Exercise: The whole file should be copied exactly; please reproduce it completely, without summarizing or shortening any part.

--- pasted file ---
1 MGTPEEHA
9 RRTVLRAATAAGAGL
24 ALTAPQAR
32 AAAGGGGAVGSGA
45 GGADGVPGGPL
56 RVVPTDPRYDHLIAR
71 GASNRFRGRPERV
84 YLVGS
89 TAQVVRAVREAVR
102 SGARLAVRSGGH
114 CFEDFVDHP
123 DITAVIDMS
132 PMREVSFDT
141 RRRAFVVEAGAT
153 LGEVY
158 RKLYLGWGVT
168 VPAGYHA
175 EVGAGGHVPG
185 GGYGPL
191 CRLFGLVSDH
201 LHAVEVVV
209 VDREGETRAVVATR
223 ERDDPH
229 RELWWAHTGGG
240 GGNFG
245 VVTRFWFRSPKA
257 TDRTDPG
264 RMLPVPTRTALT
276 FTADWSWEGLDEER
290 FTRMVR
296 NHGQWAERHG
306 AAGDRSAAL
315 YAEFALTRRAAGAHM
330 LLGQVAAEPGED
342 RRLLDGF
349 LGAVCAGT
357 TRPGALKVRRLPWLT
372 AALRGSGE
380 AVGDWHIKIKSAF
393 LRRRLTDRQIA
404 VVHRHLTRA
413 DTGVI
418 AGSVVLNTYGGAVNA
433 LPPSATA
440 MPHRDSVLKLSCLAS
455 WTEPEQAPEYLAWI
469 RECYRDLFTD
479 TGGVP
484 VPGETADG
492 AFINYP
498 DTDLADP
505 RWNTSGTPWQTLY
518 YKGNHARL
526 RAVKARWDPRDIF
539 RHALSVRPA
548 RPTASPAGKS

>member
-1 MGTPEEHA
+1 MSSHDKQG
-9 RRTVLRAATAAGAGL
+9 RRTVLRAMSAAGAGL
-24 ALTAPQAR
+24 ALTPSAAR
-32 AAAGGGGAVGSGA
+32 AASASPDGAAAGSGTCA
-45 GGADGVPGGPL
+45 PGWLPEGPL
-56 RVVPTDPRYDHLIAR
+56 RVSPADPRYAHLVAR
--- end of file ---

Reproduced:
1 MGTPEEHA
9 RRTVLRAATAAGAGL
24 ALTAPQAR
32 AAAGGGGAVGSGA
45 GGADGVPGGPL
56 RVVPTDPRYDHLIAR
71 GASNRFRGRPERV
84 YLVGS
89 TAQVVRAVREAVR
102 SGARLAVRSGGH
114 CFEDFVDHP
123 DITAVIDMS
132 PMREVSFDT
141 RRRAFVVEAGAT
153 LGEVY
158 RKLYLGWGVT
168 VPAGYHA
175 EVGAGGHVPG
185 GGYGPL
191 CRLFGLVSDH
201 LHAVEVVV
209 VDREGETRAVVATR
223 ERDDPH
229 RELWWAHTGGG
240 GGNFG
245 VVTRFWFRSPKA
257 TDRTDPG
264 RMLPVPTRTALT
276 FTADWSWEGLDEER
290 FTRMVR
296 NHGQWAERHG
306 AAGDRSAAL
315 YAEFALTRRAAGAHM
330 LLGQVAAEPGED
342 RRLLDGF
349 LGAVCAGT
357 TRPGALKVRRLPWLT
372 AALRGSGE
380 AVGDWHIKIKSAF
393 LRRRLTDRQIA
404 VVHRHLTRA
413 DTGVI
418 AGSVVLNTYGGAVNA
433 LPPSATA
440 MPHRDSVLKLSCLAS
455 WTEPEQAPEYLAWI
469 RECYRDLFTD
479 TGGVP
484 VPGETADG
492 AFINYP
498 DTDLADP
505 RWNTSGTPWQTLY
518 YKGNHARL
526 RAVKARWDPRDIF
539 RHALSVRPA
548 RPTASPAGKS

>member
-1 MGTPEEHA
+1 MSSHDKQG
-9 RRTVLRAATAAGAGL
+9 RRTVLRAMSAAGAGL
-24 ALTAPQAR
+24 ALTPSAAR
-32 AAAGGGGAVGSGA
+32 AASASPDGAAAGSGTCA
-45 GGADGVPGGPL
+45 PGWLPEGPL
-56 RVVPTDPRYDHLIAR
+56 RVSPADPRYAHLVAR